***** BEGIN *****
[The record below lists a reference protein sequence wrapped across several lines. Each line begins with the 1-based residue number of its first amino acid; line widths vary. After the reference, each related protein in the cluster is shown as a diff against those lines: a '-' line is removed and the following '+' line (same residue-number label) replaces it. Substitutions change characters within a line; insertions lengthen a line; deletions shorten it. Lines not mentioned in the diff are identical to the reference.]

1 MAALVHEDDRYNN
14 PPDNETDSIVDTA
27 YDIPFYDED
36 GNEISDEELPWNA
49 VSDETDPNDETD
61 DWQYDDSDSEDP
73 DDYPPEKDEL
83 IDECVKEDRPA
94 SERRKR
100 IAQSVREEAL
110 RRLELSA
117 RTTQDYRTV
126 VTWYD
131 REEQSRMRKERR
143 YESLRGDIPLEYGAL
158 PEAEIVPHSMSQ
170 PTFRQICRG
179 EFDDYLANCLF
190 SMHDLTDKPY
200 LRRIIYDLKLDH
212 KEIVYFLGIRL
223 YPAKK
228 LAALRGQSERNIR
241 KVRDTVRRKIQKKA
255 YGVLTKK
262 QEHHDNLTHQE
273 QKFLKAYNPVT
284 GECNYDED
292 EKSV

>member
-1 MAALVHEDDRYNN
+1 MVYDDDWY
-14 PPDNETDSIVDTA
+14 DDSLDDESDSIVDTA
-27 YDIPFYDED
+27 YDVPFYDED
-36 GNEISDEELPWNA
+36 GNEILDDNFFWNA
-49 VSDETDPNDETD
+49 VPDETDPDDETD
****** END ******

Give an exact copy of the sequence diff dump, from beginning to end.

[The record below lists a reference protein sequence wrapped across several lines. Each line begins with the 1-based residue number of its first amino acid; line widths vary. After the reference, each related protein in the cluster is shown as a diff against those lines: a '-' line is removed and the following '+' line (same residue-number label) replaces it. Substitutions change characters within a line; insertions lengthen a line; deletions shorten it. Lines not mentioned in the diff are identical to the reference.]

1 MAALVHEDDRYNN
14 PPDNETDSIVDTA
27 YDIPFYDED
36 GNEISDEELPWNA
49 VSDETDPNDETD
61 DWQYDDSDSEDP
73 DDYPPEKDEL
83 IDECVKEDRPA
94 SERRKR
100 IAQSVREEAL
110 RRLELSA
117 RTTQDYRTV
126 VTWYD
131 REEQSRMRKERR
143 YESLRGDIPLEYGAL
158 PEAEIVPHSMSQ
170 PTFRQICRG
179 EFDDYLANCLF
190 SMHDLTDKPY
200 LRRIIYDLKLDH
212 KEIVYFLGIRL
223 YPAKK
228 LAALRGQSERNIR
241 KVRDTVRRKIQKKA
255 YGVLTKK
262 QEHHDNLTHQE
273 QKFLKAYNPVT
284 GECNYDED
292 EKSV

>member
-1 MAALVHEDDRYNN
+1 MVYDDDWY
-14 PPDNETDSIVDTA
+14 DDSLDDESDSIVDTA
-27 YDIPFYDED
+27 YDVPFYDED
-36 GNEISDEELPWNA
+36 GNEILDDNFFWNA
-49 VSDETDPNDETD
+49 VPDETDPDDETD